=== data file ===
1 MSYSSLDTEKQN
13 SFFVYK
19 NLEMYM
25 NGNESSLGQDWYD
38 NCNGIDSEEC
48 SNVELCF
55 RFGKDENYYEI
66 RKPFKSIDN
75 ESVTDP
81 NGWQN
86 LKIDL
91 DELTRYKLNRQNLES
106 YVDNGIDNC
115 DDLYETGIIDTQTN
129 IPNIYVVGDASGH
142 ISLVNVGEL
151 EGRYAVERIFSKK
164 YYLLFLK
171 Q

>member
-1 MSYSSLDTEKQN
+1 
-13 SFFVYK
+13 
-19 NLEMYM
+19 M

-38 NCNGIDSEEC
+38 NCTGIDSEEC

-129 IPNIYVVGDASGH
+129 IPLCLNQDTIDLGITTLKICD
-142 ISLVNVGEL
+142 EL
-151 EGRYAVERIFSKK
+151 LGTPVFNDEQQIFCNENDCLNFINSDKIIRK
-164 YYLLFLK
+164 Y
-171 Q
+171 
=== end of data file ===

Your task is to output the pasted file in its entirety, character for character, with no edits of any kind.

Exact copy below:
1 MSYSSLDTEKQN
13 SFFVYK
19 NLEMYM
25 NGNESSLGQDWYD
38 NCNGIDSEEC
48 SNVELCF
55 RFGKDENYYEI
66 RKPFKSIDN
75 ESVTDP
81 NGWQN
86 LKIDL
91 DELTRYKLNRQNLES
106 YVDNGIDNC
115 DDLYETGIIDTQTN
129 IPNIYVVGDASGH
142 ISLVNVGEL
151 EGRYAVERIFSKK
164 YYLLFLK
171 Q

>member
-1 MSYSSLDTEKQN
+1 
-13 SFFVYK
+13 
-19 NLEMYM
+19 M

-38 NCNGIDSEEC
+38 NCTGIDSEEC

-129 IPNIYVVGDASGH
+129 IPLCLNQDTIDLGITTLKICD
-142 ISLVNVGEL
+142 EL
-151 EGRYAVERIFSKK
+151 LGTPVFNDEQQIFCNENDCLNFINSDKIIRK
-164 YYLLFLK
+164 Y
-171 Q
+171 